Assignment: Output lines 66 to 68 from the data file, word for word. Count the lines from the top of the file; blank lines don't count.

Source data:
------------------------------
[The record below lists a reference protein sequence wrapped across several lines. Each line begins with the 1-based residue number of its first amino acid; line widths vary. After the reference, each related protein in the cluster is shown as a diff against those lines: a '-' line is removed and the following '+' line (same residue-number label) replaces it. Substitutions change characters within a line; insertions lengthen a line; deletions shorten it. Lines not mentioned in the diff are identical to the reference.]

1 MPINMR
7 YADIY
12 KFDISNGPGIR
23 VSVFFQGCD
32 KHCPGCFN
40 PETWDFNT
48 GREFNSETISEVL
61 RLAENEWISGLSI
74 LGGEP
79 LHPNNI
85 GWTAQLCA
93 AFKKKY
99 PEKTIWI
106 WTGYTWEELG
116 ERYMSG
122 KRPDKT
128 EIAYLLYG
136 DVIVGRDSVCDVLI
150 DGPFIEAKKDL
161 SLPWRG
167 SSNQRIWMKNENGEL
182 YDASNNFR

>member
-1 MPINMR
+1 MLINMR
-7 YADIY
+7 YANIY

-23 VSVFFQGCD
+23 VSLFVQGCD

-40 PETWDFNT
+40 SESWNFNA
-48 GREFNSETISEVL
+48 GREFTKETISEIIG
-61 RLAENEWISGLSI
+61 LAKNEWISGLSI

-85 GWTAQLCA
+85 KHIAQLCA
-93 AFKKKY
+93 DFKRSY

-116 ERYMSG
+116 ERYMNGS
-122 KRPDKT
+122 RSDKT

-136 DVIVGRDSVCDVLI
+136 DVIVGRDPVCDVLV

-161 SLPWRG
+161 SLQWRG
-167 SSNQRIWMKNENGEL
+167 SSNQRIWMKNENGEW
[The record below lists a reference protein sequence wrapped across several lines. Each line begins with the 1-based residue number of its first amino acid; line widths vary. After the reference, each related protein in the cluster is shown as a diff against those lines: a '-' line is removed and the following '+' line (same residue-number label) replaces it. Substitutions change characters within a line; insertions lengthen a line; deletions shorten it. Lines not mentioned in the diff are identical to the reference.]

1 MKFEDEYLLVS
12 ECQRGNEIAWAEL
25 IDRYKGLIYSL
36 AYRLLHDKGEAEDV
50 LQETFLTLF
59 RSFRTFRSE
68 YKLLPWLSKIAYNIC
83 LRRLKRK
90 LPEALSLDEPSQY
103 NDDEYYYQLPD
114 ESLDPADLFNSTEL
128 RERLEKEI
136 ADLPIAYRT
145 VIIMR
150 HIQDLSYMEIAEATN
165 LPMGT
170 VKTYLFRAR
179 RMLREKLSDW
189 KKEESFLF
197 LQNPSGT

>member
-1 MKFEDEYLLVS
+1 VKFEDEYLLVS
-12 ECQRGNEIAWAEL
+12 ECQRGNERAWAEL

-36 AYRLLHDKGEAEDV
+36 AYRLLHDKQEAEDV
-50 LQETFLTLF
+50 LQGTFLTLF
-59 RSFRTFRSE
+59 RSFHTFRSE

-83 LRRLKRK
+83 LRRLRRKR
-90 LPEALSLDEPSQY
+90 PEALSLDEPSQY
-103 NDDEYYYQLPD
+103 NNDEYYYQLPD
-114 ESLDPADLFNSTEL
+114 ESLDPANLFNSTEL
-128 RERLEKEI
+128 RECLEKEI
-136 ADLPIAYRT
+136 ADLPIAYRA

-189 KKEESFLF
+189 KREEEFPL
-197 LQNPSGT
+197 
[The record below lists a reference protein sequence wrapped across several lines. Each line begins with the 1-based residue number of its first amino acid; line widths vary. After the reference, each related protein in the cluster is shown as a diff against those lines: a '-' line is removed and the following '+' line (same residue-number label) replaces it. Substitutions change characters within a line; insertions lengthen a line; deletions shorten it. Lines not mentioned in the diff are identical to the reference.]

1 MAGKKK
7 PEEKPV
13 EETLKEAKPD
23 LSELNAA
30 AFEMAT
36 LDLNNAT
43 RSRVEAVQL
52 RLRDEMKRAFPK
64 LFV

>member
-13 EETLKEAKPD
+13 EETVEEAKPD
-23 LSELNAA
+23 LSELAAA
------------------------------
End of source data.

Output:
150 HIQDLSYMEIAEATN
165 LPMGT
170 VKTYLFRAR